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If we, the programmers who design and build Web systems, are going to consider something which could be very onerous in many ways, what can we ask in return?
Yes. What should we ask in return? And what should we expect to get? The W3C appears to have surrendered (or given?) its imprimatur to this work without asking for, well, anything in return. “Considerations to be discussed later” is rarely a powerful diplomatic pose.""
I haven't said throw away HTML - I've said stop standardizing it. The link tag is still fine. In cases where people want to obliterate even that, the xml-stylesheet processing instruction also lets you specify a stylesheet.
None of this is difficult. It all works in browsers today.
No, it's not new or novel, but it's exactly what I proposed... you can already mix your own tags into HTML and style and process them.
The display property is in the CSS standard, not the HTML standard. You don't need the HTML standard to use it.
The question today is whether you want to live only inside that hollow shell, or whether you'd like to look into extending it to fit your needs. CSS, JS, and WAI-ARIA will work just as well for your own markup as they work for HTML.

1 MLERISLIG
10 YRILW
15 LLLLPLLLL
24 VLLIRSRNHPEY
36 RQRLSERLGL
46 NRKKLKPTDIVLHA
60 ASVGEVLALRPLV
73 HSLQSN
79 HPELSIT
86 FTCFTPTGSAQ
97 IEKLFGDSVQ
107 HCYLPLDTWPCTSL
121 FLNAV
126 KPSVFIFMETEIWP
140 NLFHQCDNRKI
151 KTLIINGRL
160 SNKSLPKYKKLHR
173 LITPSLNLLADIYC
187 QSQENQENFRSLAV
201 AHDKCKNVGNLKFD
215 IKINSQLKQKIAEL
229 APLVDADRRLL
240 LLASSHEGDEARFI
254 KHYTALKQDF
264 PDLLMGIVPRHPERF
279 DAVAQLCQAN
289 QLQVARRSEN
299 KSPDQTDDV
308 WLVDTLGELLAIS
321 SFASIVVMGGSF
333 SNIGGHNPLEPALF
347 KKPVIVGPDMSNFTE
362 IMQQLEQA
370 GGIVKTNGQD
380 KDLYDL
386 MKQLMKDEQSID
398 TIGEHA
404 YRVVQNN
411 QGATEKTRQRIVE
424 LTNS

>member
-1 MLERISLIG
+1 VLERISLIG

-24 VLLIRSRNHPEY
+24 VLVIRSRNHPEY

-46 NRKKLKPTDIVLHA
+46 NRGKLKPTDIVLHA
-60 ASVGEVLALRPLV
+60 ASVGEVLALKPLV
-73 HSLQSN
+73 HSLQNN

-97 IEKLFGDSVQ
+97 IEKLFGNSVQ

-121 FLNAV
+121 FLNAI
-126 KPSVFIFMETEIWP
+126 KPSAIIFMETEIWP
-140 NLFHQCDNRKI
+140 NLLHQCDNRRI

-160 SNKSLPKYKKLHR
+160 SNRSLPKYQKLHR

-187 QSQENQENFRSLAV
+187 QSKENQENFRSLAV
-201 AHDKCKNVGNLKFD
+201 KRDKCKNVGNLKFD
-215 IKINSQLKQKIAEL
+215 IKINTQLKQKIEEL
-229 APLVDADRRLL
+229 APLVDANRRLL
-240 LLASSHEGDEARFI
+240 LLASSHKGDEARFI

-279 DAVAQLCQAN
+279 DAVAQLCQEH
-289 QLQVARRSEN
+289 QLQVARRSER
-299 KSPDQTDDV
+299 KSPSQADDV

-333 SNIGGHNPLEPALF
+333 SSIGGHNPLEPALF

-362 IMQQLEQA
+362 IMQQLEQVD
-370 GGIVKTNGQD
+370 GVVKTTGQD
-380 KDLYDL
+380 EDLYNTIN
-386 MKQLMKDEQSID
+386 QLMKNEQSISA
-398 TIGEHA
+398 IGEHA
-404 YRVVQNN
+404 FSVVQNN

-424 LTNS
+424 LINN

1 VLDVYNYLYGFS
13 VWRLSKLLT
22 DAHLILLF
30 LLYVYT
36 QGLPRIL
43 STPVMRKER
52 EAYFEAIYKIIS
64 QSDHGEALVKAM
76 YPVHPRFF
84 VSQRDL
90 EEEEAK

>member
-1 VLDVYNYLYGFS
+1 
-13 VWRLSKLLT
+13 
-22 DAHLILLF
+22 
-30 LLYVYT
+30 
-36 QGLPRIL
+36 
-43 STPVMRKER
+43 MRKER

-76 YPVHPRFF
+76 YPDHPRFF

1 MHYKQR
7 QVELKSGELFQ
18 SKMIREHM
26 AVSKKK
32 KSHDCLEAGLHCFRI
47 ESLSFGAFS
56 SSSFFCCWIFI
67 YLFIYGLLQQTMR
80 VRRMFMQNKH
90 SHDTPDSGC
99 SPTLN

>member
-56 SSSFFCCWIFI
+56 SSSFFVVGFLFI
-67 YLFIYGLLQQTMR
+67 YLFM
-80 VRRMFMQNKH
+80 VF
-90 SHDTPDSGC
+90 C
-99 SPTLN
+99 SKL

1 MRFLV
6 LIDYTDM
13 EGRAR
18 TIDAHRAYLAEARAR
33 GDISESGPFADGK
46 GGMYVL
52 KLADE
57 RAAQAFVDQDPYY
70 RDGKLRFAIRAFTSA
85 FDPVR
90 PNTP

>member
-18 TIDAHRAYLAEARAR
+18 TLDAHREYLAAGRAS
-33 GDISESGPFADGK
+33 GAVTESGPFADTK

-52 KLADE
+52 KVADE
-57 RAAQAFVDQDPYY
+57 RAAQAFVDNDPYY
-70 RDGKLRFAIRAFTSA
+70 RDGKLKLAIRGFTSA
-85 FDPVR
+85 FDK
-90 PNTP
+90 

You're right that this shouldn't affect back-end technologies much at all. To them it's all just markup.
Part of the headache is that they're designing during the standardizing process, making their best guesses at what might work.
Part of what I hope might come from this approach is that many people can try a variety things, and then standards can catch up to what actually worked. Browser vendors have sort of done that, but their experiments tend to have much larger consequences.
I've had the flu before, but you may be happy that I'm telling XML people similar things: put down the schemas...